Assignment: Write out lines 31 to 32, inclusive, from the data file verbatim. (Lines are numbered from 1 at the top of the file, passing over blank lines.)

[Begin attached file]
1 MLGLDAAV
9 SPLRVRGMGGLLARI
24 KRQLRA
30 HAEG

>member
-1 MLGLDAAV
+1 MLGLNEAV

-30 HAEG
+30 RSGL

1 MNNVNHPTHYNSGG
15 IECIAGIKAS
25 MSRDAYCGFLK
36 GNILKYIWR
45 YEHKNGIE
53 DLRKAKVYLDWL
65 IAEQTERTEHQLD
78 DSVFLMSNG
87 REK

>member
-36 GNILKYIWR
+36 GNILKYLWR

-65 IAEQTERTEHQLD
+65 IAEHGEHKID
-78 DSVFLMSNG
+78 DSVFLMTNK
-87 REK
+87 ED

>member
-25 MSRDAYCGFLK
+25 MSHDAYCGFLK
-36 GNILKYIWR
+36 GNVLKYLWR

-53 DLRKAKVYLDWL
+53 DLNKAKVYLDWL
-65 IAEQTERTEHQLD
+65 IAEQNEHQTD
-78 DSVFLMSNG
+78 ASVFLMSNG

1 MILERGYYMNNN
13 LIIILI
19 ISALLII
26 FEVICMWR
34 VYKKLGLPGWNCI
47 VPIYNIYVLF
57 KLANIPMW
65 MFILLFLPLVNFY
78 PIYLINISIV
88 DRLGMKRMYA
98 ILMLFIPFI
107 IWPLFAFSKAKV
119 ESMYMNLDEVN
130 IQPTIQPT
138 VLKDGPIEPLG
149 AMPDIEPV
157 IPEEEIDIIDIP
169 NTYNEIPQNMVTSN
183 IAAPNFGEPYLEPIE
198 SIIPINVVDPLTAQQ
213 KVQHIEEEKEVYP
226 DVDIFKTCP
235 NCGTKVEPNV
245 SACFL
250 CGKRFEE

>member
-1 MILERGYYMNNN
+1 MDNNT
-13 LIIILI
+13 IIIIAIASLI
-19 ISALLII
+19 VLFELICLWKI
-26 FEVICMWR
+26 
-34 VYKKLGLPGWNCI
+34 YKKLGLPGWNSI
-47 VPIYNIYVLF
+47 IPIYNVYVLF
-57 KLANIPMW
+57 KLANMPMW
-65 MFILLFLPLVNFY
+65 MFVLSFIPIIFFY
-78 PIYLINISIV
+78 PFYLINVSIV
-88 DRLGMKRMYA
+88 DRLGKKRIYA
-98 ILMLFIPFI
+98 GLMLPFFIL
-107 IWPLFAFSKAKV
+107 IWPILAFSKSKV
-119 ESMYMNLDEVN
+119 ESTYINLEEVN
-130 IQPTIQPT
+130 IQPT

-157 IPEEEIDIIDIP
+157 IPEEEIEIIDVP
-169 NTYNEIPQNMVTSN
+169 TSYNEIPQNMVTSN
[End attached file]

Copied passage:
-36 GNILKYIWR
+36 GNVLKYLWR